Photograph by Christian Heeb / Courtesy of National Geographic

As in Mexico, Brazil’s oil sector development is closely linked to the country’s economic growth. President Calderón, speaking last week in Queretaro, raised the issue of Brazil, and how a turnaround in its oil industry regulation was one of the key events in the development of the country into the economic superpower it is today. Calderón then went on to compare Petrobras with Pemex, praising Petrobras and the Brazilian government for initiating reforms such as allowing Petrobras to float some of its shares and allowing JVs with companies to capitalize on their deepwater expertise. Calderón compared the success of this reform with that of Mexico’s, which he believes has not yet addressed the critical factors necessary for a full turnaround of the oil sector; whilst Petrobras has almost quadrupled its oil production since introducing their reforms, Pemex’s production levels have declined.

Interestingly, more players have come forward this week to comment on Pemex and Petrobras. First, the forerunner in the Mexican 2012 presidential race, Enrique Peña Nieto, said that if he won the election, he would take steps to make Pemex more closely resemble Petrobras. Then former Brazilian President Luiz Inacio Lula da Silva commented on the issue. Interestingly, the point he made was that Pemex and Petrobras have always had confidence issues in cooperating with one another, and that this was an issue that the former President raised both with Vicente Fox and Felipe Calderón.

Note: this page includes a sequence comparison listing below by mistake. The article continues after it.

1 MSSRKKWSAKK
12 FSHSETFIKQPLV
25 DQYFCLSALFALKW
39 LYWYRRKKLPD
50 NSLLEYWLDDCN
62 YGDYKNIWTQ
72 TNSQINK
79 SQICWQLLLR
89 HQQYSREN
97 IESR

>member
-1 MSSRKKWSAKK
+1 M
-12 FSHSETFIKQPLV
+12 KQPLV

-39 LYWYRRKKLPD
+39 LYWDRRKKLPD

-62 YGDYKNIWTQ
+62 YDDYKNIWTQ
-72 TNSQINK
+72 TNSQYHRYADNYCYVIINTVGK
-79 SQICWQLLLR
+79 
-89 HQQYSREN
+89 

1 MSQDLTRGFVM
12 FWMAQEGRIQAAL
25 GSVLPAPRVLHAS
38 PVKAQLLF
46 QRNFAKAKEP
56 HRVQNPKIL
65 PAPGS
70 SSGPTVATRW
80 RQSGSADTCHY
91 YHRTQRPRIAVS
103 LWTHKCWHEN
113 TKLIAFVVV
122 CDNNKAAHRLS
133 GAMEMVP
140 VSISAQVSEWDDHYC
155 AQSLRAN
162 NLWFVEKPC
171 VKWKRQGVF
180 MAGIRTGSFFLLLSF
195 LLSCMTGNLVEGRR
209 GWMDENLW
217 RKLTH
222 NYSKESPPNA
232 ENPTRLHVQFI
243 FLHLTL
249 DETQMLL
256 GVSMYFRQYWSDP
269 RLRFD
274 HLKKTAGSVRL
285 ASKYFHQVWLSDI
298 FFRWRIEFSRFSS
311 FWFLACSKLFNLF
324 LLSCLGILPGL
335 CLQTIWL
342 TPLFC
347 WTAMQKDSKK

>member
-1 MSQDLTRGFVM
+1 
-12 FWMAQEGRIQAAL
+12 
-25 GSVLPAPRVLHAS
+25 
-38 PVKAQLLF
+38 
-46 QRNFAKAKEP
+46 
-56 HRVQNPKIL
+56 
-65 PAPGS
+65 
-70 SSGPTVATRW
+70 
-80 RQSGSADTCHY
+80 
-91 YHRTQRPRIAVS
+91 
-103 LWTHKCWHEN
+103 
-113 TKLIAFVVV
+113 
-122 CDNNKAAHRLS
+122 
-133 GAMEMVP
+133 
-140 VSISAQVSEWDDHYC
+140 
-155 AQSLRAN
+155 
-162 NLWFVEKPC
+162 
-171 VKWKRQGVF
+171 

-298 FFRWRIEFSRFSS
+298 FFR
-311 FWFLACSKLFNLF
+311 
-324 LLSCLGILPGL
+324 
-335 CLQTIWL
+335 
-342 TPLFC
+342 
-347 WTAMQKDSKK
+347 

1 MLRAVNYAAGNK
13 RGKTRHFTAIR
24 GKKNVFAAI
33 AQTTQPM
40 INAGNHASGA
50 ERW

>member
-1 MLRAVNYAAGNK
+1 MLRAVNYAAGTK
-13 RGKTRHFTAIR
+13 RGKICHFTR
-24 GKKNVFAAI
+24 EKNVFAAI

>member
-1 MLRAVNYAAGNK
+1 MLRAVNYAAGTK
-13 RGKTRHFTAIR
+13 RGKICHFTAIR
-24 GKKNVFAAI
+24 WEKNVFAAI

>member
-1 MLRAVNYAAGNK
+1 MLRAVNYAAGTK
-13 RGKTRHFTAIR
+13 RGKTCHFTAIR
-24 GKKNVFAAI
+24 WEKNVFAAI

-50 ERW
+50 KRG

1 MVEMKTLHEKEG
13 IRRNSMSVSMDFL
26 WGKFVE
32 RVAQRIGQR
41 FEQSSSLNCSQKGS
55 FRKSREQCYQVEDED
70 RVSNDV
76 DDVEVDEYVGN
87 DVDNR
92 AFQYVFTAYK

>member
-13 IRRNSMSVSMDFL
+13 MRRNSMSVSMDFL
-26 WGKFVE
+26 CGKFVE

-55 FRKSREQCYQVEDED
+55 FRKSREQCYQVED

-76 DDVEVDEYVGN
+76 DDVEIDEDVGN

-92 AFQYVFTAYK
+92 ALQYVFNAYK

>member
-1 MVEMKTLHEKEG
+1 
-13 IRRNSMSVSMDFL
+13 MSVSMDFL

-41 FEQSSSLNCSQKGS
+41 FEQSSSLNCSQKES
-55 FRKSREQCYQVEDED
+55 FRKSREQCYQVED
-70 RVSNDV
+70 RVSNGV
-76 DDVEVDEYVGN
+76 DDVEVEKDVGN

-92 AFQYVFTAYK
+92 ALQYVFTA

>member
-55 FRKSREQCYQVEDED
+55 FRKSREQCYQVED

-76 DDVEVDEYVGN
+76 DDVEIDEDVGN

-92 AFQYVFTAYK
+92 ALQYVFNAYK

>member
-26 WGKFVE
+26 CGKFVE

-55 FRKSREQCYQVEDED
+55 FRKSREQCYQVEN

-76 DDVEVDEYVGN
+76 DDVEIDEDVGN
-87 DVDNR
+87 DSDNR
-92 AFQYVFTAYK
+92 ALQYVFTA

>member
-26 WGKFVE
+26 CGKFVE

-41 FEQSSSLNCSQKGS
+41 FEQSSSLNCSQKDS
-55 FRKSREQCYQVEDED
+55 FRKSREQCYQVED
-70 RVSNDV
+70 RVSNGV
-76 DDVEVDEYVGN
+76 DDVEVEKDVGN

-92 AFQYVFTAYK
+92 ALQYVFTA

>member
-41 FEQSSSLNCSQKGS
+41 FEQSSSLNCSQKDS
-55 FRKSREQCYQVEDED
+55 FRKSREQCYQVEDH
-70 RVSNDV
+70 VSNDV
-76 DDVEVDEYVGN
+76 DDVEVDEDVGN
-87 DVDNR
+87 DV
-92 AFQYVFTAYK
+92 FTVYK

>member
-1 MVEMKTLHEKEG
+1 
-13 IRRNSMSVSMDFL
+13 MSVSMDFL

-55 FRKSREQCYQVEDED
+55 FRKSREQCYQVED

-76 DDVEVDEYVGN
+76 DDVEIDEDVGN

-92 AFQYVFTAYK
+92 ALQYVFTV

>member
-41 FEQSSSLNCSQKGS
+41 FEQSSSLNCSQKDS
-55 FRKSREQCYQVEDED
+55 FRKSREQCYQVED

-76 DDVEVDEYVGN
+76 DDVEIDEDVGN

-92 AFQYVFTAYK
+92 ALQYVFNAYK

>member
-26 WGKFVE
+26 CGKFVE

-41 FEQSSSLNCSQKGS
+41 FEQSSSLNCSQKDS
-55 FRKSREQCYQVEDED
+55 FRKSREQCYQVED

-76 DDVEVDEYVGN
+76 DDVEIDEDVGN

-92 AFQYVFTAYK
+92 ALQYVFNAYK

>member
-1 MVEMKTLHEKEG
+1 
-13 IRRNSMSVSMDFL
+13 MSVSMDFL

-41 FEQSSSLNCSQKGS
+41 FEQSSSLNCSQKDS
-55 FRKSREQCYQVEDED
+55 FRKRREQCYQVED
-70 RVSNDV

Lula da Silva suggested the creation of a joint venture between Pemex and Petrobras to create a third company to exploit new markets and develop and invest in new technology. He also suggested that Mexico should start to look more to its southern neighbours, following the Brazilian strategy of increasing trade throughout Latin America, Asia and Africa.

The final comment on this subject came from a press release from Pemex in response to Lula da Silva’s comments, saying that future collaboration with Petrobras was ‘desirable’. The figure quoted in the press release is Fluvio Ruiz Alarcon, one of Pemex’s four ‘professional’ board members brought in after the 2008 energy reform. Reminding those reading the press release that joint ventures in international markets was not forbidden by the Mexican constitution (only collaborations on Mexican soil are banned), he said that Lula da Silva’s suggestion for a third vehicle to be created was one of a number of possible methods for cooperation, saying that increasing activities with Petrobras was possible and desirable from Pemex’s perspective.

Many pointed to the Repsol share acquisition as one way in which Pemex might start to acquire the technology and expertise necessary to exploit its reserves in deepwater. However, collaboration with Petrobras should also go a long way to helping the company acquire this expertise; since opening up its own oil sector, Brazil has done an excellent job in technology development in recent years (with an investment budget of more than double Pemex’s current allowance from the Mexican government). But Pemex will need to be careful to ensure that it has the political capital to secure such a deal; after Pemex invested in Repsol shares one of the biggest criticisms levied at the company was that it was spending money that should be spent on the domestic industry on international flights of fancy. However, judging by this week’s comments, it seems that political consensus seems to be building around the idea of an international move with a fellow Latin American player.

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